The study, which involved 20 men divided into four groups, showed vitamin B12 absorption was 10 times higher in those given a supplement using Emisphere’s eligen technology, according to the Cedar Knolls, N.J.-based company, which employs 60 workers in research and development at the Landmark at Eastview office complex.

Eligen, which the company has been developing in some form for years, essentially chaperons the nutrient through the digestive system, where it would otherwise be destroyed, into the bloodstream.

Data from the study hold “real promise for improving the way we approach vitamin B12 supplementation,” said Donald W. Jacobsen, professor of molecular medicine at Case Western Reserve University in Cleveland.

At least 5 million people a year in the United States receive some 40 million B-12 injections to treat a range of debilitating diseases.

Shares of the company at midday were up by nearly 7 percent to $3.29 a share.

Posted by David Schepp on Monday, July 28th, 2008 at 11:09 am |
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EpiCept stock jumps after drug review

July
25

EpiCept Corp. of Eastview saw its stock price jump after it said it obtained a key European approval for Ceplene, its treatment for a common form of adult leukemia. The Committee for Medicinal Products for Human Use issued a positive opinion regarding the marketing of Ceplene. The drug is administered in conjunction with low-dose Interleuken 2. Stock of EpiCept closed today at 81 cents, up 51 cents.

Posted by Jerry Gleeson on Friday, July 25th, 2008 at 4:29 pm |
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Barr reaches licensing deal with Bayer

June
24

Barr Pharmaceuticals Inc. of Montvale, N.J., with research and manufacturing operations in Pomona, said it has a deal to market and distribute generic versions of Bayer’s Yasmin and Yaz oral contraceptives in the United States. Bayer will provide the drugs to Barr before the patents expire, and Barr will sell them under the Barr Laboratories label. Barr said the deal allows the company to launch its own authorized generic versions of the drugs years before the patent expirations. Yasmin had reported sales of $575 million in the 12 months ending in April, while Yaz had sales of $384 million in that period.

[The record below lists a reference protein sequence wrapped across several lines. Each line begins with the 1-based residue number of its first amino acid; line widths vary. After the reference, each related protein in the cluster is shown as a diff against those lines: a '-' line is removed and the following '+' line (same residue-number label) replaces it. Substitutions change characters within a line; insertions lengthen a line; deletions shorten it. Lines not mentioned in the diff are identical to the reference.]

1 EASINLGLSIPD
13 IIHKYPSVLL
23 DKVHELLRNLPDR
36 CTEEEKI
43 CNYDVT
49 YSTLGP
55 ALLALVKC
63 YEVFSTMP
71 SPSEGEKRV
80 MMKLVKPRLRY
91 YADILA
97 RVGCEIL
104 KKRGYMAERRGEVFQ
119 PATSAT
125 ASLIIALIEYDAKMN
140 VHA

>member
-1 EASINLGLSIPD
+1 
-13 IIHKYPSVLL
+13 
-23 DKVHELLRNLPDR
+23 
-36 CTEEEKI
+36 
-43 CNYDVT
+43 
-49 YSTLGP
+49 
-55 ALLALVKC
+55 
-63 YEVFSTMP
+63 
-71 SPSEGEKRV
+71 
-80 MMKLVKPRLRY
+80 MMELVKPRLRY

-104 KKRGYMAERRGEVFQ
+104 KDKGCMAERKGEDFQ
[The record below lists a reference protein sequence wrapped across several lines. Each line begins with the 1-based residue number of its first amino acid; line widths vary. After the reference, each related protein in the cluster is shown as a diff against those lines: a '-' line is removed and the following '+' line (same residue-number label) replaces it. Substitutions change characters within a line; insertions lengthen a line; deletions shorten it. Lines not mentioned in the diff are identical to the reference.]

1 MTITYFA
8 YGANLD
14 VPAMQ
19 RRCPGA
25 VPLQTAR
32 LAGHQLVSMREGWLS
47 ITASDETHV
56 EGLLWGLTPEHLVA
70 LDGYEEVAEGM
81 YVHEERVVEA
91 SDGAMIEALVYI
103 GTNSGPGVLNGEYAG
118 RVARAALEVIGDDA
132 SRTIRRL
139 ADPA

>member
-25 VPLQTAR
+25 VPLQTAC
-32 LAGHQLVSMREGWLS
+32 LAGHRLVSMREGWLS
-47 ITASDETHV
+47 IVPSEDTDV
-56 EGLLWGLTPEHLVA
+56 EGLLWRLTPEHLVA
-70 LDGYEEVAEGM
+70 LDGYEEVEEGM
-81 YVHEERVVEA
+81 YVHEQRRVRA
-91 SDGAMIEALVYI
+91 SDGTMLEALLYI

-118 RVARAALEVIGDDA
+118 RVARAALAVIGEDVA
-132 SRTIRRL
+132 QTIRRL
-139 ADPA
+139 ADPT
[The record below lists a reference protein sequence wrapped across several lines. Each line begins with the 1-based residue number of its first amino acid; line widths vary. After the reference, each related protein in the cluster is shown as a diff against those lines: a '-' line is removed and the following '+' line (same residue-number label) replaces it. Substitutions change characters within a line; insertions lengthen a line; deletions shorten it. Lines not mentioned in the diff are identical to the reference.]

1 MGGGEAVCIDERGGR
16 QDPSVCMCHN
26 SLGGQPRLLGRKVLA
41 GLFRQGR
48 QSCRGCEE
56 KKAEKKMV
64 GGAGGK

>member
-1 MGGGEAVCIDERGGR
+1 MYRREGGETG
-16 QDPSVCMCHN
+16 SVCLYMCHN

Posted by Jerry Gleeson on Tuesday, June 24th, 2008 at 5:12 pm |
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Research exec leaves Progenics Pharmaceuticals

May
23

Progenics Pharmaceuticals Inc. of Eastview said in a filing with the Securities and Exchange Commission that Dr. Alton B. Kremer, its senior vice president of clinical research, had resigned on May 20 to pursue other interests.
Kremer had joined the company in October 2004. Last year he was paid $380,000 in salary and a $245,000 bonus, among other compensation, according to Progenics’ proxy statement.

Posted by Jerry Gleeson on Friday, May 23rd, 2008 at 10:46 am |
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Progenics stock rises on drug trial news

May
22

Progenics Pharmaceuticals Inc. of Eastview and its research partner, Wyeth Pharmaceuticals, announced good and bad news concerning drug trials on its treatment for side effects of painkillers. Investors focused on the positive, and Progenics stock rose 9.79 percent today.
The companies said that a phase 2 study of an oral form of its Relistor drug for the treatment of constipation showed statistically significant improvements in patients. A phase 3 study of an intravenous form of Relistor on post-operative gastrointestinal function, however, fell short of research goals.
Progenics stock closed at $14.47, up $1.29.

Posted by Jerry Gleeson on Thursday, May 22nd, 2008 at 4:17 pm |
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IntegraMed America expands fertility refund program

May
21

IntegraMed America Inc. of Purchase, which operates fertility clinics, said it is expanding the services it will cover under a program that offers refunds in the event that patients are unable to deliver babies following treatment.
Qualified patients in the Shared Risk Refund Program are entitled to up to 100 percent of certain fees paid to the company if their in-vitro fertilization treatments fail to result in a successful delivery.